U is for Umpteen

Madamebovary487

Manuscript of Flaubert’s Madame Bovary

Number 21 in The A to Z of the Writer’s Affliction, part of the A to Z blogging challenge.

Umpteen. That’s the number of revisions, drafts, deletions and tweaks before you finally decide to say it’s finished. Ah, that first sentence! So vital, as Sydney Lushpile reminds us, therefore revised more umpteen times than any other. Only yesterday, I was speaking to Arnold Pogostik about it. And he’s kindly allowed us a glimpse into the process that led to the first sentence of The Incredibly Cruel Creepy-Crawly That Kidnapped Kate.

The ladybird which alighted on Kate’s fair-skinned hand as she stood on the balcony that fine spring morning appeared to be inoffensive.

Kate, Duchess of Cambridge, never would have thought that a ladybird could be anything other than a ladybird.

‘Ah, how sweet!’ thought the wife of the future king, little suspecting what calamaties lay ahead.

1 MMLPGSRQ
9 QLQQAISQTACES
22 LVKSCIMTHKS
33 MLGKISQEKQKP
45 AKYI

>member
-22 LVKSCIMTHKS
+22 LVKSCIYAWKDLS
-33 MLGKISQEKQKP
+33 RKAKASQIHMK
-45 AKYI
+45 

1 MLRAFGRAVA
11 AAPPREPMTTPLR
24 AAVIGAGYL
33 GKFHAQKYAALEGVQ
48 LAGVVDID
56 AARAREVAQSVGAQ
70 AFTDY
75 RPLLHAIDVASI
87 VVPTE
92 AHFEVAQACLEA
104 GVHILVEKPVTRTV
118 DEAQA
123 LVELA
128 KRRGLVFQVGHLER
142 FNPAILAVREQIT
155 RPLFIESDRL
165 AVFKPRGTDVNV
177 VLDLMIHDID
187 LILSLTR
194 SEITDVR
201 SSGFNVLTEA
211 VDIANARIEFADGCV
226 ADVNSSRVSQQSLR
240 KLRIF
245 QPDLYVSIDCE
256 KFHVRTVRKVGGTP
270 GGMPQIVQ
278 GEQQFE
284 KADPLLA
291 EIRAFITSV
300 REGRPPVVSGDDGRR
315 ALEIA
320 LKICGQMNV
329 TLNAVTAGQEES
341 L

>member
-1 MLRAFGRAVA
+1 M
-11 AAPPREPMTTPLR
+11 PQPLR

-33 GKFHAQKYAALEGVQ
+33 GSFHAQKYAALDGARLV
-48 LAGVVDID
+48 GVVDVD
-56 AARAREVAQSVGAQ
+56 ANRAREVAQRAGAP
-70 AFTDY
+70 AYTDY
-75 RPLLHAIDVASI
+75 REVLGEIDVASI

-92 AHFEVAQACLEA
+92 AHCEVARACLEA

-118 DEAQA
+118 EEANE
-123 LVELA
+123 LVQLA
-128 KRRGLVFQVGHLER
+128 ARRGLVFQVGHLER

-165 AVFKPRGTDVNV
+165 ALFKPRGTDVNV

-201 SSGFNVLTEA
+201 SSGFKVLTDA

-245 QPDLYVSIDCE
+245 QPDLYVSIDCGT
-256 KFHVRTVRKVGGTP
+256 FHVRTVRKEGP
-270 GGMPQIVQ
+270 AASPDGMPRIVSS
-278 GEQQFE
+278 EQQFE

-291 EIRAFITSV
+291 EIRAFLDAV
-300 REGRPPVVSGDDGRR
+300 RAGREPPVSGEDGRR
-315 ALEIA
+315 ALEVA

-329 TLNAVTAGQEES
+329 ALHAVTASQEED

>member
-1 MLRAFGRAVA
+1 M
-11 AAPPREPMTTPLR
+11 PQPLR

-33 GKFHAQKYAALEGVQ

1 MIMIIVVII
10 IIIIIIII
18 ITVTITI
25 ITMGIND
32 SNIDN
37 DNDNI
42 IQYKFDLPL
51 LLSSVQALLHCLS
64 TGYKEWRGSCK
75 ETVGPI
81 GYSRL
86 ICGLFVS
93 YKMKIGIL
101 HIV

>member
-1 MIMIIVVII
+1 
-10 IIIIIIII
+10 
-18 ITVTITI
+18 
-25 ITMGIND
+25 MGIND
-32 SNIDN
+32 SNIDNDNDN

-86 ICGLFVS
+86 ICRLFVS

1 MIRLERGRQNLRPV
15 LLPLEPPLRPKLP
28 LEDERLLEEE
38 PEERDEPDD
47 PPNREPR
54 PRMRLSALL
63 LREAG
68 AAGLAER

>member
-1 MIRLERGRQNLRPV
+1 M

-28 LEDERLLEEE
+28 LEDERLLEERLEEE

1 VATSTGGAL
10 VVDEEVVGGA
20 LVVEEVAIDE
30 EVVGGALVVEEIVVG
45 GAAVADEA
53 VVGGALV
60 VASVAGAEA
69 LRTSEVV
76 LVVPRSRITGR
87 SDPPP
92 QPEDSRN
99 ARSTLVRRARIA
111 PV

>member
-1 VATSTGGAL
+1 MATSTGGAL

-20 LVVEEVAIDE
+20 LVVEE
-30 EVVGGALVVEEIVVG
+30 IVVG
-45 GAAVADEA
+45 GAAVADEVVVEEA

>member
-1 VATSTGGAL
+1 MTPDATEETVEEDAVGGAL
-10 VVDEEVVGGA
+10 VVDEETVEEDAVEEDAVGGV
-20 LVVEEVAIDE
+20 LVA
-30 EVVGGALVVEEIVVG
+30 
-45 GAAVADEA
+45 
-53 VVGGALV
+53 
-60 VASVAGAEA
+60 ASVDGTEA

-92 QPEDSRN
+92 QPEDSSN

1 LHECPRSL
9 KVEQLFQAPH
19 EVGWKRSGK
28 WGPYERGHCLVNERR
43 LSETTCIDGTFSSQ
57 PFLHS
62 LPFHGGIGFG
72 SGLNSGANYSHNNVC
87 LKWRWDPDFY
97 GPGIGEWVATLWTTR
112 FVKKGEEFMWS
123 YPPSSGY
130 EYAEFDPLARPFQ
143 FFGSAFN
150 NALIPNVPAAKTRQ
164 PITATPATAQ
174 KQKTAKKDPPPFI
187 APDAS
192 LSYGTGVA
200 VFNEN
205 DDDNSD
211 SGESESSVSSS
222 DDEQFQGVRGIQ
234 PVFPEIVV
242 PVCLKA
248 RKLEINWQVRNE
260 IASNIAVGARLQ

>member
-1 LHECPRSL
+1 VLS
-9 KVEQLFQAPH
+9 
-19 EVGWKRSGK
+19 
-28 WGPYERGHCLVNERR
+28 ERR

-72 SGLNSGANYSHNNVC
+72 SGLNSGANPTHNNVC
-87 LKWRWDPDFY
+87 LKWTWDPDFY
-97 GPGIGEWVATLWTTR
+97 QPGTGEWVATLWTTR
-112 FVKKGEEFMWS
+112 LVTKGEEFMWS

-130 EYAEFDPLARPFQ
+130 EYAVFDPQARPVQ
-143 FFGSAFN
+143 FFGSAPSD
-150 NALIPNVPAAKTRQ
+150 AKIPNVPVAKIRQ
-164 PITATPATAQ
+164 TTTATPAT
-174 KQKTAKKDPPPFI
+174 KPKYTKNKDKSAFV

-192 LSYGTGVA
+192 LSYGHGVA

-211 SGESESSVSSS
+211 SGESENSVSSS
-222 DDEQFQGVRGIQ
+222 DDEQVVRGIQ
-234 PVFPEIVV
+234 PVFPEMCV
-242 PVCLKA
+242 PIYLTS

A ladybird, while seemingly pretty and harmless, is nonetheless a creepy-crawly, and should be viewed with distrust.

On the distant planet of Xylbaaal, the creepy-crawlies waited for news from their envoy, Lysandra Ladybird.

It was 9.14 on a fine spring morning when a strange encounter occurred between a duchess and a ladybird.

Etcetera, etcetera, until one hour and twenty-two minutes later, Arnold settled on the opening sentence which satisfied him:

The ladybird which alighted on Kate’s fair-skinned hand as she stood on the balcony that fine spring morning appeared to be inoffensive.